What’s next with Cuba

Pres­i­dent Trump’s pol­icy change will leave some re­forms in place

Los Angeles Times - - NEWS - By Kur­tis Lee kur­tis.lee@la­times.com

It’s a pol­icy change Pres­i­dent Trump in­sists will cor­rect what he called a “ter­ri­ble and mis­guided deal” by his pre­de­ces­sor.

Trump’s re­cent an­nounce­ment on new travel and trade re­stric­tions with Cuba aim to ful­fill a cam­paign prom­ise.

“Eas­ing of re­stric­tions on travel and trade does not help the Cuban peo­ple,” he said at an event in Mi­ami on Fri­day. “They only en­rich the Cuban regime.”

But while Trump’s pol­icy back­tracks on some of Pres­i­dent Obama’s ef­forts to en­gage with the is­land, key di­rec­tives will re­main in place. First, what did Obama’s re­forms with Cuba do?

In De­cem­ber 2014, Obama an­nounced a his­toric deal to grad­u­ally re­build the eco­nomic and diplo­matic re­la­tion­ships be­tween the two coun­tries.

As a part of the deal forged with Cuban Pres­i­dent Raul Cas­tro, Obama eased eco­nomic and trade re­stric­tions that dated back to the U.S. em­bargo on Cuba that be­gan in the 1960s. As part of the agree­ment, the two coun­tries re­opened em­bassies in each other’s cap­i­tals.

Re­stric­tions on Amer­i­can agri­cul­tural and telecom­mu­ni­ca­tions equip­ment to Cuba were eased, and it be­came much eas­ier for Amer­i­cans to travel to Cuba as reg­u­lar air travel be­tween the coun­tries was re­stored.

In turn, air­lines and U.S. ho­tel chains be­gan in­vest­ing re­sources in Cuba, while agri­cul­tural pro­duc­ers from the U.S. ex­ported tons of prod­ucts to Cuba. Cubans, who had lit­tle ac­cess to the In­ter­net, also found them­selves able to browse on­line.

More­over, Obama’s ef­forts al­lowed Amer­i­cans to use credit and debit cards in the coun­try and to send money to rel­a­tives in Cuba from the United States. Last year, Obama trav­eled to Cuba, be­com­ing the first U.S. pres­i­dent in nearly a cen­tury to visit the is­land. What did Trump say about it?

As a pri­vate cit­i­zen, Trump crit­i­cized the ef­fort.

This flowed over into last year’s cam­paign, with Trump vow­ing to end the agree­ment. In the weeks after his elec­tion vic­tory, Trump force­fully hinted at his plans for Cuba.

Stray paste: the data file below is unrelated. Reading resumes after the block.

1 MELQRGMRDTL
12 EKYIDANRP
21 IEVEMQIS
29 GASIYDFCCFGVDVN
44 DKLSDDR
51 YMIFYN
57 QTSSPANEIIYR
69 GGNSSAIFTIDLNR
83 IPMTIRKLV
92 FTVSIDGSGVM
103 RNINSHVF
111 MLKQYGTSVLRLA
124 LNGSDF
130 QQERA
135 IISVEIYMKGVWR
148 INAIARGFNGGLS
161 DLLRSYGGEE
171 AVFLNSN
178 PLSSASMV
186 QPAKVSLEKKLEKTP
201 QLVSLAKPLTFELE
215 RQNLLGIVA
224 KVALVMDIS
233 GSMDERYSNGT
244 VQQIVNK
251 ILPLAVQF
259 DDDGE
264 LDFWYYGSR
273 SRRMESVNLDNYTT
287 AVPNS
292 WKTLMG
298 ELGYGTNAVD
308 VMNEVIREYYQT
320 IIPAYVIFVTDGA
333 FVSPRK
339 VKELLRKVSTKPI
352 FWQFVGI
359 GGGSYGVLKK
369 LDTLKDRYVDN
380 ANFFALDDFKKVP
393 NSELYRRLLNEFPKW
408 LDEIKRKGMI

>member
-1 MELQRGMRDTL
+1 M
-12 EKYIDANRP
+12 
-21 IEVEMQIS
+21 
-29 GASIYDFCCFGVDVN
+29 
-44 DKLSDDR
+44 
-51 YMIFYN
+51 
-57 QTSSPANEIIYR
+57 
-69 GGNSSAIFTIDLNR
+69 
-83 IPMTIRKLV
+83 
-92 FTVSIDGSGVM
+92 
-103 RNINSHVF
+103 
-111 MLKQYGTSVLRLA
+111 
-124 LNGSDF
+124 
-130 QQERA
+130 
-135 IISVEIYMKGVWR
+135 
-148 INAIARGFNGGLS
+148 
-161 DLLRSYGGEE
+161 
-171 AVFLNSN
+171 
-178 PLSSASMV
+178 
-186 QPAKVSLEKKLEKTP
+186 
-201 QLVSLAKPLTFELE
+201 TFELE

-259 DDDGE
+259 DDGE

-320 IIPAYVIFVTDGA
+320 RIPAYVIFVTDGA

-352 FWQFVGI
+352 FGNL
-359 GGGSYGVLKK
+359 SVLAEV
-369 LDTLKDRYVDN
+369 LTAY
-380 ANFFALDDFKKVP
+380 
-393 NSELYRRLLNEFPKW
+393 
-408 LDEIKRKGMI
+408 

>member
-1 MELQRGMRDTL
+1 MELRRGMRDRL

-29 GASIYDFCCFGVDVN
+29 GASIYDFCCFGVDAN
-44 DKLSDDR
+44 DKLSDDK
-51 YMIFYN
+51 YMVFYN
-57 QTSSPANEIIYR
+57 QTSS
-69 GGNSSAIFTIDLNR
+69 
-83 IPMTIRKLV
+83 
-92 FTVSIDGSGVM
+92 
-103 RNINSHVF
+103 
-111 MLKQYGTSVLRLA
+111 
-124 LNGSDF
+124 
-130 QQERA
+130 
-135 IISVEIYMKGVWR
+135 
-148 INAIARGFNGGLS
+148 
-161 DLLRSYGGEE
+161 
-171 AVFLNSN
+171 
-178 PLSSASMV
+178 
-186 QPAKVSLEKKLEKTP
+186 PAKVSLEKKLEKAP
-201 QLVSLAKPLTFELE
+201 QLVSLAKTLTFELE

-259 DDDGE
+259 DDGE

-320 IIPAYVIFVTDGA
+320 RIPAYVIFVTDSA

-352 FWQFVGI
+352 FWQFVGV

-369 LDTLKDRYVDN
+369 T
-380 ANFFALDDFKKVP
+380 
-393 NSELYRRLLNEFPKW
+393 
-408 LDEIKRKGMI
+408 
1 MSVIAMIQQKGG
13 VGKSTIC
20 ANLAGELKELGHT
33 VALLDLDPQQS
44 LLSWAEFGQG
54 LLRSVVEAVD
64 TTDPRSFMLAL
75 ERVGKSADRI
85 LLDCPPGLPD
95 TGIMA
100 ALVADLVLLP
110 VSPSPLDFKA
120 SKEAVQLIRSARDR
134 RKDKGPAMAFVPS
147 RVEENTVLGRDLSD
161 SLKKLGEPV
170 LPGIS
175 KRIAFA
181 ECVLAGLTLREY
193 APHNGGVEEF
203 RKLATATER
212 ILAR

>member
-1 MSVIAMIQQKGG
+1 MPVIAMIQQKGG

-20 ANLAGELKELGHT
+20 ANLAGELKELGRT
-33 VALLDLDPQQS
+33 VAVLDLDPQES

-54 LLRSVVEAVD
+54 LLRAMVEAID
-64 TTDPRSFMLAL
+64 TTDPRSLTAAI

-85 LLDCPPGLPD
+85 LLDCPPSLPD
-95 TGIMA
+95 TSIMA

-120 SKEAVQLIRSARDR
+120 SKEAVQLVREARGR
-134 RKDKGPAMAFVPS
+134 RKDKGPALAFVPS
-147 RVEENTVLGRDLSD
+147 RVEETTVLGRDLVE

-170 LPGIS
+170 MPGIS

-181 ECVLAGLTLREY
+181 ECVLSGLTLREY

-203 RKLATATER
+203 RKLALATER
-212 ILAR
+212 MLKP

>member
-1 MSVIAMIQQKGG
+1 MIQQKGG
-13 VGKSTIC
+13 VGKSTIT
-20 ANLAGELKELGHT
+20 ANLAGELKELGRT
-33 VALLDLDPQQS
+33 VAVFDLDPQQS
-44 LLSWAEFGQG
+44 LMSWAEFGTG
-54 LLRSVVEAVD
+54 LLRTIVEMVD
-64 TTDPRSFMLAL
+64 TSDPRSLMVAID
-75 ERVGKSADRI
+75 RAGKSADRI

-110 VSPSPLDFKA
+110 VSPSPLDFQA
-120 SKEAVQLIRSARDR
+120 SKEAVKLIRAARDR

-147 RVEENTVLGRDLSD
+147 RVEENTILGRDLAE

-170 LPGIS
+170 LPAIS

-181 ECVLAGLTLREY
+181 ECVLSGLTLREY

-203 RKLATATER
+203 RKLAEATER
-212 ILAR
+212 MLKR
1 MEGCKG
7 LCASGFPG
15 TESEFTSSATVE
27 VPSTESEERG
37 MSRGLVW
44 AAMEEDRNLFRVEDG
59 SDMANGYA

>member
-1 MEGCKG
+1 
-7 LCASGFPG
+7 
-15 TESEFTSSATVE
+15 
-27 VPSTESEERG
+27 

“If Cuba is un­will­ing to make a bet­ter deal for the Cuban peo­ple, the Cuban/ Amer­i­can peo­ple and the U.S. as a whole, I will ter­mi­nate deal,” he tweeted. What’s new about Trump’s re­cently an­nounced Cuba pol­icy? Can peo­ple still travel to the coun­try?

Well, for starters, none of Trump’s re­forms take ef­fect im­me­di­ately. (They could take up to 90 days.)

Trump’s pri­mary ob­jec­tive is to keep money out of the hands of Cuba’s mil­i­tary and in­tel­li­gence ser­vices.

The new rules in­clude pro­hi­bi­tions on Amer­i­cans spend­ing money on busi­nesses con­trolled by the mil­i­tary, which has a wide reach in the Cuban econ­omy. This is likely to af­fect pending ho­tel projects with Cuban com­pa­nies that have ties to the mil­i­tary.

Trump also will reim­pose the re­quire­ment that “peo­ple-to-peo­ple” trav­el­ers can only come to Cuba with heav­ily reg­u­lated tour groups. The abil­ity of Amer­i­cans to travel freely on va­ca­tion to the coun­try will be scrapped.

“Amer­ica is pre­pared to out­stretch its hand and work with the peo­ple of Cuba, but we will not, we will not em­power their op­pres­sors,” Sen. Marco Ru­bio (R-Fla.), who helped craft the new reg­u­la­tions, said at Fri­day’s event with Trump. (Ru­bio and many Repub­li­can mem­bers of Congress had as­sailed Obama’s di­rec­tive with Cuba, say­ing Cuba’s Com­mu­nist gov­ern­ment and mil­i­tary were ben­e­fit­ing.) What re­mains in place from Obama’s pol­icy?

Trump will not close the U.S. Em­bassy in Ha­vana, and com­mer­cial flights and cruise ships will still be al­lowed.

More­over, it ap­pears there’s a will­ing­ness to keep in place Obama’s ef­forts to com­mu­ni­cate with Cuba.

In a memo from the Trump ad­min­is­tra­tion, it notes “any fur­ther im­prove­ments in the United States-Cuba re­la­tion­ship will de­pend en­tirely on the Cuban gov­ern­ment’s will­ing­ness to im­prove the lives of the Cuban peo­ple,” and also man­dates reg­u­lar re­port­ing of progress to­ward this ob­jec­tive. What’s been the re­sponse to Trump’s ef­forts?

Repub­li­cans like Ru­bio, who is Cuban Amer­i­can, lauded the ef­fort.

Rep. Mario Diaz-Balart (R-Fla.) also praised Trump for keep­ing a cam­paign prom­ise.

“You have not be­trayed us. You kept your prom­ise; you stand in sol­i­dar­ity with the Cuban peo­ple and free­dom-lov­ing peo­ple ev­ery­where; and you are putting Amer­i­can val­ues and U.S. na­tional se­cu­rity in­ter­ests first,” he said.

But there were reser­va­tions both in the U.S. and in Cuba.

In a state­ment, My­ron Bril­liant, ex­ec­u­tive vice pres­i­dent of the U.S. Cham­ber of Com­merce, said the new rules limit the “pos­si­bil­ity for pos­i­tive change on the is­land and risk ced­ing growth op­por­tu­ni­ties to other coun­tries that, frankly, may not share Amer­ica’s in­ter­est in a free and demo­cratic Cuba that re­spects hu­man rights.”

Re­spond­ing to Trump’s an­nounce­ment, the Cuban gov­ern­ment said in a state­ment that Amer­i­can at­tempts to fun­da­men­tally change the is­land were un­likely to suc­ceed.

The state­ment said a “strat­egy aimed at chang­ing the po­lit­i­cal, eco­nomic and so­cial sys­tem in Cuba, whether it seeks to achieve it through pres­sures and im­po­si­tions, or by em­ploy­ing more sub­tle meth­ods, will be doomed to fail­ure.”

Ra­mon Espinosa As­so­ci­ated Press

CA­SUAL TRAVEL to Ha­vana be­comes again more dif­fi­cult for Amer­i­cans with Pres­i­dent Trump’s new re­stric­tions on busi­ness with Cuba. But com­mer­cial f lights and cruise ship dock­ings will con­tinue.

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